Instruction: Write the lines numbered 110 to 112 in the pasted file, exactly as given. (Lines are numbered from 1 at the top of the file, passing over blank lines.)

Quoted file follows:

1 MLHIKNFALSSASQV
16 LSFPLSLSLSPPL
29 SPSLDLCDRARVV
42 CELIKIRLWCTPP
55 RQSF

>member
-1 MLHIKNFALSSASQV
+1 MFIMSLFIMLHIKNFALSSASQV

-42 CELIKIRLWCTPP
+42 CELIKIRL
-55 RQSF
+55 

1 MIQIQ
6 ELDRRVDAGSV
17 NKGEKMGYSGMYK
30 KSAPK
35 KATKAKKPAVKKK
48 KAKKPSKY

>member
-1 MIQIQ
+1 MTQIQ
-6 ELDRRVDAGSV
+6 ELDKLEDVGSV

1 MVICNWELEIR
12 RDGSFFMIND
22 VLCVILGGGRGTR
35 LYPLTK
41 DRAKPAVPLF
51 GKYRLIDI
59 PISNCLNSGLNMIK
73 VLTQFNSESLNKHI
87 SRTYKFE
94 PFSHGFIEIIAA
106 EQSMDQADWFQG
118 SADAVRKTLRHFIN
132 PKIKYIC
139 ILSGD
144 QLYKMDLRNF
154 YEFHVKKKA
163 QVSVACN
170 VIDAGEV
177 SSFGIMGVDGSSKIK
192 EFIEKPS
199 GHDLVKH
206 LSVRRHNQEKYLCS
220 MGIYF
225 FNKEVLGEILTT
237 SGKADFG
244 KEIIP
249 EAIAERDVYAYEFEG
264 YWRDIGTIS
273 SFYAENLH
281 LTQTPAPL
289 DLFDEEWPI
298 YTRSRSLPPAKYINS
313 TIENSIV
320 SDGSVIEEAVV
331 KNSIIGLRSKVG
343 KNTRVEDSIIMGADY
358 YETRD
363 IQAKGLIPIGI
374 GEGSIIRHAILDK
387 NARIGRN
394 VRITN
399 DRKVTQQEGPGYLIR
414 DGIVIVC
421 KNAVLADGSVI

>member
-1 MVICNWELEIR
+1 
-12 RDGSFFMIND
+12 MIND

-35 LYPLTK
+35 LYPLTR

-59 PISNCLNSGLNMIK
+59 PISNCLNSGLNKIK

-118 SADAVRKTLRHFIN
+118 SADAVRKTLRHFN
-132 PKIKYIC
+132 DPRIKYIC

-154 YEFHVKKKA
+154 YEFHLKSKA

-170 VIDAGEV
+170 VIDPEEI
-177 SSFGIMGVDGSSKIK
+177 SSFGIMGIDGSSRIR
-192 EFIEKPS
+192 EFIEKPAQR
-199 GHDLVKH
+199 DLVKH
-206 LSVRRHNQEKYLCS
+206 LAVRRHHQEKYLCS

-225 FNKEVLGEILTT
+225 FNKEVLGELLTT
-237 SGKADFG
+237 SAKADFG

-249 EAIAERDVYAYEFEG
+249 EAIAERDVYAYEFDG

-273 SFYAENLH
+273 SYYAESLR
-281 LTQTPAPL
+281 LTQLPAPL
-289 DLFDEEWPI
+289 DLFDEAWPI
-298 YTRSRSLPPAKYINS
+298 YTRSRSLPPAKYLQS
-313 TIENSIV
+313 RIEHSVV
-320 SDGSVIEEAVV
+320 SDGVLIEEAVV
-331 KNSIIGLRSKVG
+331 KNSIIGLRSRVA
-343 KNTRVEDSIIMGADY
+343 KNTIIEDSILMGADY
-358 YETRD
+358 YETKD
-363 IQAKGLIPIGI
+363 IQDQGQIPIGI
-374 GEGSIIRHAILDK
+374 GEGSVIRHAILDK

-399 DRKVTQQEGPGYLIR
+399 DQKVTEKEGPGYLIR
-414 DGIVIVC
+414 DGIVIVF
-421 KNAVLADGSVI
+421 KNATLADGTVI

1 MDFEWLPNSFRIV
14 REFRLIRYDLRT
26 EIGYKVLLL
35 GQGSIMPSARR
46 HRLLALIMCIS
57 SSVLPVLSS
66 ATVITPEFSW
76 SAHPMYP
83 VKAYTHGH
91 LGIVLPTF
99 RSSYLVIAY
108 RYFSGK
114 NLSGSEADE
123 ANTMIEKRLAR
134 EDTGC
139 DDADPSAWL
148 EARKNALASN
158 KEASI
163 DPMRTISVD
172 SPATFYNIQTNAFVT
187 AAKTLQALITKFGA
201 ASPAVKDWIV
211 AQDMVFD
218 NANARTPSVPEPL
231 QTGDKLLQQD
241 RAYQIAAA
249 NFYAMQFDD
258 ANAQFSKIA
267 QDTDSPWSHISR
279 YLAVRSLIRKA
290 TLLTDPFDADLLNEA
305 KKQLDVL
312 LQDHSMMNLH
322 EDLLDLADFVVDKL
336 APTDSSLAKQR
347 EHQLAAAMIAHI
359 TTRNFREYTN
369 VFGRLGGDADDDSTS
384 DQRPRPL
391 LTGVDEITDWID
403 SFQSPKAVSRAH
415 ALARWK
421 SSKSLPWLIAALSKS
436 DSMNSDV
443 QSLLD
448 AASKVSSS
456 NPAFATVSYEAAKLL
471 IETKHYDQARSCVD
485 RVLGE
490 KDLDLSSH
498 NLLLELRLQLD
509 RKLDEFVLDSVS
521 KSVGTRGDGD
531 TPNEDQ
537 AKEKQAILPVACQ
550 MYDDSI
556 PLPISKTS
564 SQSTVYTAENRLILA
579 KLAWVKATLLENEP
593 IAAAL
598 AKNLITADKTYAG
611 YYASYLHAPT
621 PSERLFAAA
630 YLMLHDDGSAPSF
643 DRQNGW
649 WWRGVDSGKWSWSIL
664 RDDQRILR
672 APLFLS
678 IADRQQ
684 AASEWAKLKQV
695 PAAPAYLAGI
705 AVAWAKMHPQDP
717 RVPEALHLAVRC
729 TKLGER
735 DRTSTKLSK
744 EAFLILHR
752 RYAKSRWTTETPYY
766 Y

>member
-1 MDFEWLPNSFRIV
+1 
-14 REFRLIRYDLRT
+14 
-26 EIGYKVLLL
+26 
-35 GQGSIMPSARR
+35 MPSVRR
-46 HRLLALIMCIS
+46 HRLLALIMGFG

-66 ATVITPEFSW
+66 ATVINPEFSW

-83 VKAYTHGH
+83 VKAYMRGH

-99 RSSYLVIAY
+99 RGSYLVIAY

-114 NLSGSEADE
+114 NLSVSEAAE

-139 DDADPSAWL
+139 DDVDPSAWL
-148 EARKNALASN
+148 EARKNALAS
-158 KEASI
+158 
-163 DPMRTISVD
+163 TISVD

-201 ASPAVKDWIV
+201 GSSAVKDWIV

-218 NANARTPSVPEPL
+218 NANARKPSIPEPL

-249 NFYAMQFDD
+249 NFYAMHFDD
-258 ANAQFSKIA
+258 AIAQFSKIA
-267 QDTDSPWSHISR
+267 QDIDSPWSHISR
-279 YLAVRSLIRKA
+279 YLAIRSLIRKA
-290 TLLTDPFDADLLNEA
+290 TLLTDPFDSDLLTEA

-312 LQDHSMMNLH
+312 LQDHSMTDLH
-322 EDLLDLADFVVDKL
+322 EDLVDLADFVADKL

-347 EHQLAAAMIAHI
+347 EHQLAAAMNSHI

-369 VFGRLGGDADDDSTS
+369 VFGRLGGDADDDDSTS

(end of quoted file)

+320 SDGVLIEEAVV
-331 KNSIIGLRSKVG
+331 KNSIIGLRSRVA